10 Foods That Fulfils Your Daily Dose of Vitamin D
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Consuming Vitamin D foods as part of your daily diet helps you avoid health problems caused by Vitamin D deficiency and improves your general health and fitness. The recommended daily amount (RDA) for vitamin D is 600 international units (IU), which is equivalent to 15 micrograms (mcg) for most adults, according to the NIH. The RDA for people over 80 is 800 IU (20 mcg). Source

Vitamin D, like most nutrients, is best obtained naturally — through safe sun exposure and, when possible, diet.

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The following are ten vitamin D-rich foods that can fulfil your daily dose of Vitamin D

1. Fatty Fish

A serving of 3.5 ounces (100 grams) of farmed Atlantic salmon contains 526 IU of vitamin D, or 66% of the daily value (DV), as reported by the United States Department of Agriculture (USDA) Food Composition Database. The vitamin D content of salmon varies greatly depending on whether it is wild or farmed. Wild-caught salmon typically has a higher vitamin D content. Depending on the salmon’s origin and the season, different amounts of vitamin D will be present. Source

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2. Cod liver oil

Cod liver oil is a well-known supplement. If you don’t like fish, consuming cod liver oil is another approach to gaining nutrients that would otherwise be difficult to obtain. It’s a great source of vitamin D. At roughly 450 IU per teaspoon (4.9 mL), it contains 56% of the DV. It has long been used to treat vitamin D insufficiency. It has also been used to treat rickets, psoriasis, and tuberculosis in the past. Source

3. Canned Tuna

Many people like canned tuna due to its flavor and ease of storing. It is usually less expensive than purchasing fresh fish. A 3.5-ounce (100-gram) portion of canned light tuna contains up to 269 IU of vitamin D, which is 34% of the DV. Source

4. Raw milk

Vitamin D is also present in moderate amounts in superfood milk. A glass of milk has 20% of your daily vitamin D intake. Other dairy products, such as cheese, ice cream, and yogurt, lack Vitamin D. This vital vitamin is only found in fluid milk. Source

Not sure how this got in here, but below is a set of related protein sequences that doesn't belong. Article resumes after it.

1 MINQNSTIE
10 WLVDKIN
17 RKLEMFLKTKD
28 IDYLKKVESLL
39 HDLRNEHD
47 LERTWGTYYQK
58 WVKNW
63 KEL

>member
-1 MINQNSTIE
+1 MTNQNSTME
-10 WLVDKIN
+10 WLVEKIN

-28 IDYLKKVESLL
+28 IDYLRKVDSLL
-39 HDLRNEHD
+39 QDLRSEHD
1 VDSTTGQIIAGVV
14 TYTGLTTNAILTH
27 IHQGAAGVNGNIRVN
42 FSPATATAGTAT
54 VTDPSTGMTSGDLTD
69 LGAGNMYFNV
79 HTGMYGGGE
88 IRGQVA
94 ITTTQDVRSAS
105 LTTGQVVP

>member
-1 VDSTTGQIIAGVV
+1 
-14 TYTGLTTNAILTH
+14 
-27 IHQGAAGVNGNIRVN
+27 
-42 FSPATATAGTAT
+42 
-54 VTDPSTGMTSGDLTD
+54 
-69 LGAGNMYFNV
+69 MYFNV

5. Mushroom

Mushrooms are the only non-animal source of vitamin D that is adequate. Because of their exposure to UV light, some wild mushrooms are high in vitamin D2. Morels are mushrooms that grow in the wild. One cup of these mushrooms contains 136 IU of vitamin D or 17% of the daily value. Source

6. Cereal

Ready-to-eat fortified cereal normally has 40 IU of vitamin D per serving, according to the NIH, but it could have more if you choose a more extensively fortified cereal, such as Raisin Bran, which contains 60.2 IU per cup, according to the USDA. Fortified cereal can be a good starting point for a nutrient-dense, high-fiber meal, especially if you add fortified low-fat or fat-free milk to your bowl for an additional 58.5 IU per half cup, according to the USDA. Source

7. Orange juice

 A cup of orange juice contains 100 IU of Vitamin D. If you don’t prefer to drink milk in the morning or eat oranges as a fruit, you can still obtain all the needed nutrients by drinking a glass of orange juice. Packaged orange drinks may also be high in Vitamin D, but be wary of the high sugar and calorie content. Source

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8. Eggs

One egg per day would provide 10% of the daily need for Vitamin D. The white contains the majority of the protein in an egg, whereas the yolk contains the majority of the fat, vitamins, and minerals. One big egg yolk contains 37 IU of vitamin D or 5% of the DV. Source

9. Soy Milk

Plant-based milk substitutes like soy milk are frequently fortified with vitamin D and other nutrients found in cow’s milk. The amount varies according to the brand. One cup (237 mL) contains around 100-119 IU of vitamin D, or 13-15% of the daily value. Source

10. Fortified Yoghurt

This type of dairy contains beneficial probiotics for the gut, and choosing a fortified variety (“fortified” is usually printed on the front of the packaging, but it can also be found on the nutrition label) will reduce your daily vitamin D requirement by 10 to 20%, depending on the brand. Source

Although our bodies may produce vitamin D from UV light from the sun, this is not always the best way to meet your requirements. As a result, vitamin D sources in food or vitamin D supplements are usually the best approach to achieving your vitamin D requirements regularly and safely. It may be difficult, but not impossible, to get enough vitamin D from your diet alone. 

Eating plenty of these vitamin D-rich foods is a wonderful way to guarantee you get enough of this important nutrient. The foods included in this article are among the best sources that can fulfills your daily dose of vitamin D. 

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